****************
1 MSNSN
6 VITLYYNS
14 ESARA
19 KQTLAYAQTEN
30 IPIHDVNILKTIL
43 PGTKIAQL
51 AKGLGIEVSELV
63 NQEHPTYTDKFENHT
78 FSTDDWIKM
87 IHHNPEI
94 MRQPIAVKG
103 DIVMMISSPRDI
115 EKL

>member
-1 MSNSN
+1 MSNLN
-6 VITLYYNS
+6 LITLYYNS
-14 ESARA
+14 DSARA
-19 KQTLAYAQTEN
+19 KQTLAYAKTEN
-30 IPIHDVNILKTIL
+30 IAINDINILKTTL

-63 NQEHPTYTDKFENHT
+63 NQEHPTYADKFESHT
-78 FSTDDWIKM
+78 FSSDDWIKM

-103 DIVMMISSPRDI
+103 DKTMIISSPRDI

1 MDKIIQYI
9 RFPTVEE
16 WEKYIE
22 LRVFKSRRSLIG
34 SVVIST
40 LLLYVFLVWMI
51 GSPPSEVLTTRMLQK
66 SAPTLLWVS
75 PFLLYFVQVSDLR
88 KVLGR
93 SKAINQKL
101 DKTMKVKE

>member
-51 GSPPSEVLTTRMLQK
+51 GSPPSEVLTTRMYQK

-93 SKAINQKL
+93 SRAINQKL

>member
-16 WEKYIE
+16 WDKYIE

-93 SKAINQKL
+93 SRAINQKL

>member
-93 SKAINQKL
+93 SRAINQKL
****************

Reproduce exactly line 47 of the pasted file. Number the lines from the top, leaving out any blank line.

+93 SRAINQKL